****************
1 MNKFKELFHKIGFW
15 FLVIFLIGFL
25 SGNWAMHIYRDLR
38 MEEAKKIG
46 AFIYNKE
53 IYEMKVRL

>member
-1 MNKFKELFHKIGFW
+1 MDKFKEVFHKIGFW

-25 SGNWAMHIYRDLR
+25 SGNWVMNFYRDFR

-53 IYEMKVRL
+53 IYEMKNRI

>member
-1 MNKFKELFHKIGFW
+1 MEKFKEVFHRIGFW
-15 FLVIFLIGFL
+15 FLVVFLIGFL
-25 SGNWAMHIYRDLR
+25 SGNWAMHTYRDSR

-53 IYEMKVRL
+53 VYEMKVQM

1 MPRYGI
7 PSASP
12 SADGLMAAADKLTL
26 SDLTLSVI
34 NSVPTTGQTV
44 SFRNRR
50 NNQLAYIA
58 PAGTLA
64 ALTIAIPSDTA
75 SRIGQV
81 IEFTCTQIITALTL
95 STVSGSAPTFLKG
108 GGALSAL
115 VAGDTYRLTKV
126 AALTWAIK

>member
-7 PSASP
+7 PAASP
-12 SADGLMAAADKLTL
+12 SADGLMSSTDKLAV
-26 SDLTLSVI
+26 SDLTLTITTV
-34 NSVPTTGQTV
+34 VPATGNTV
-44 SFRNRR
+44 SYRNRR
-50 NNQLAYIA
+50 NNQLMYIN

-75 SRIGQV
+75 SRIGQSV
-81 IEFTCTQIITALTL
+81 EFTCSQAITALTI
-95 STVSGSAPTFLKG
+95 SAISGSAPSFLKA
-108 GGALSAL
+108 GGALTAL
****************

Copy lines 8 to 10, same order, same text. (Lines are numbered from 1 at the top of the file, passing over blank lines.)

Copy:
-1 MNKFKELFHKIGFW
+1 MDKFKEVFHKIGFW

-25 SGNWAMHIYRDLR